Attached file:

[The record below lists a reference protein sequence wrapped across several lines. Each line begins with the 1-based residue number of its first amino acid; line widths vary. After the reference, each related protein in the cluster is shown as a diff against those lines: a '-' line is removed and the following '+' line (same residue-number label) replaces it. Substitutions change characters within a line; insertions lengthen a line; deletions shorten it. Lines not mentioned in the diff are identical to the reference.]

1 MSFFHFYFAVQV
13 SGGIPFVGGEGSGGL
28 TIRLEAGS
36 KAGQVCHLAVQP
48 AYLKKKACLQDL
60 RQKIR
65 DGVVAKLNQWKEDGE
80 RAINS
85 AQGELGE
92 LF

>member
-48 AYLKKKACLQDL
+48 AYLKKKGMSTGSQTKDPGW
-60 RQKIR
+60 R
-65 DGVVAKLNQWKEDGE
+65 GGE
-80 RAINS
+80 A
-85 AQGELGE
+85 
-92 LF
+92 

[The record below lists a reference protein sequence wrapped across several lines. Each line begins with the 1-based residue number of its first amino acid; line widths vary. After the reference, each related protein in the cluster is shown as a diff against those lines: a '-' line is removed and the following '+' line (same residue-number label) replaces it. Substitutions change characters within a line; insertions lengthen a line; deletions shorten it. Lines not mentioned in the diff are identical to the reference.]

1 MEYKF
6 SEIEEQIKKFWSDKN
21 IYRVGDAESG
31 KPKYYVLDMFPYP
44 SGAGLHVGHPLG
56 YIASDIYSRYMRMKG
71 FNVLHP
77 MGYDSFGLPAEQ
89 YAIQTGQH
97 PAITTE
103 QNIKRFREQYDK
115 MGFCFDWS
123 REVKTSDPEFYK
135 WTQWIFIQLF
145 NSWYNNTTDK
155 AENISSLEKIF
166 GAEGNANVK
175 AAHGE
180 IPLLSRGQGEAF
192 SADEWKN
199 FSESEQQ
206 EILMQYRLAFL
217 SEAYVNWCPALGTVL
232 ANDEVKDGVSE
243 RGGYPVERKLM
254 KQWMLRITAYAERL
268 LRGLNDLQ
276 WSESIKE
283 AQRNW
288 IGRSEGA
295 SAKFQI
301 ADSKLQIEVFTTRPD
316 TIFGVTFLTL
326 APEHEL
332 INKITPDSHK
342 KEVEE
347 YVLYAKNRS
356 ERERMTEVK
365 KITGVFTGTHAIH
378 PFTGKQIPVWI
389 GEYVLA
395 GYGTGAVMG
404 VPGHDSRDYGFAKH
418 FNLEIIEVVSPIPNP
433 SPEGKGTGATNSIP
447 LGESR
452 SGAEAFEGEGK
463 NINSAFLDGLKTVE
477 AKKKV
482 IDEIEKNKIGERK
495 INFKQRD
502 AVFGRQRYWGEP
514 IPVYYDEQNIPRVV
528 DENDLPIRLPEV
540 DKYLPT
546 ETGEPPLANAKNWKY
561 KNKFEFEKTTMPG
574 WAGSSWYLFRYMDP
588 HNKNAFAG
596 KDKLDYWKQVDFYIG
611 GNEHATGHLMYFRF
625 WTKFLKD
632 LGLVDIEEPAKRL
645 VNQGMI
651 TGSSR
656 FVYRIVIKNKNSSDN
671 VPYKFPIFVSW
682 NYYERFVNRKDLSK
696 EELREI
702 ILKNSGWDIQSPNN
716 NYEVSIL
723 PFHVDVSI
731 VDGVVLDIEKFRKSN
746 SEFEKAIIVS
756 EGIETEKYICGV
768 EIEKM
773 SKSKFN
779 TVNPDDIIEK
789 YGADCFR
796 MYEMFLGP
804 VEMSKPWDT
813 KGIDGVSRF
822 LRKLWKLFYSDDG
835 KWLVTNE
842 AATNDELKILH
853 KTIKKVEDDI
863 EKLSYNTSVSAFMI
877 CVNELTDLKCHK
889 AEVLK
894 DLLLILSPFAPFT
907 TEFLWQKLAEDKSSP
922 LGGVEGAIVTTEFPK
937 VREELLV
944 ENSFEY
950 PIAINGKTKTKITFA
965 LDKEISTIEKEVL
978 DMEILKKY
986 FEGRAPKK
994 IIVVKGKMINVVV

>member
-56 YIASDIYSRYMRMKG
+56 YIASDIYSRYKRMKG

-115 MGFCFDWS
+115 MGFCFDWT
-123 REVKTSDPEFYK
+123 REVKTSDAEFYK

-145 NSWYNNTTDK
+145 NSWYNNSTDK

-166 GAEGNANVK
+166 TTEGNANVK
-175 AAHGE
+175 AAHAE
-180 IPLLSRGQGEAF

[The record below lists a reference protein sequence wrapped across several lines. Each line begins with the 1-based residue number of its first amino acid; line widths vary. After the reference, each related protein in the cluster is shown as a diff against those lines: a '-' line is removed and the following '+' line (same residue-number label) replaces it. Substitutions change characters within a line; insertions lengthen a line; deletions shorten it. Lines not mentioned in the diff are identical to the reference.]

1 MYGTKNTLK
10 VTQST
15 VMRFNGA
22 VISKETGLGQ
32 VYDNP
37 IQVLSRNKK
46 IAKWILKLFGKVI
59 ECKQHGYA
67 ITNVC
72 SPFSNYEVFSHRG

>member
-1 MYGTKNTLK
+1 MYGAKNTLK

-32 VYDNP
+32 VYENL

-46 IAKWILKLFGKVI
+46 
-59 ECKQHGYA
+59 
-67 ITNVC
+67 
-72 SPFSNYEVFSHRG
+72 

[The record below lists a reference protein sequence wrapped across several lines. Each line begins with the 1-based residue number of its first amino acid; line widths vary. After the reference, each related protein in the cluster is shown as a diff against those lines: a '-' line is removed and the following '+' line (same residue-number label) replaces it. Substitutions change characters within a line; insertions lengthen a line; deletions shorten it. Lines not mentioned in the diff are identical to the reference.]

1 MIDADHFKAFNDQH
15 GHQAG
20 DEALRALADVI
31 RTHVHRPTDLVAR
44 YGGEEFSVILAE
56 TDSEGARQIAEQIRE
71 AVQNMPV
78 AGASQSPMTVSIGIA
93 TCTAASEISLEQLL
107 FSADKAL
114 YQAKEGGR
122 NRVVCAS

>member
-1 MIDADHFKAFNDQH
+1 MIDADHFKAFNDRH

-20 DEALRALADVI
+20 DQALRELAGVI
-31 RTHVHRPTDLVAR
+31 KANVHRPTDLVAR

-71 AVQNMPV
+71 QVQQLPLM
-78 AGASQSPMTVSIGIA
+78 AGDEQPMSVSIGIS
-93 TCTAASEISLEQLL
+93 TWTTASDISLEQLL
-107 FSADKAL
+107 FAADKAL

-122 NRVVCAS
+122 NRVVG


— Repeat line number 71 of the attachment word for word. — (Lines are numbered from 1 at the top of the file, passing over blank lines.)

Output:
447 LGESR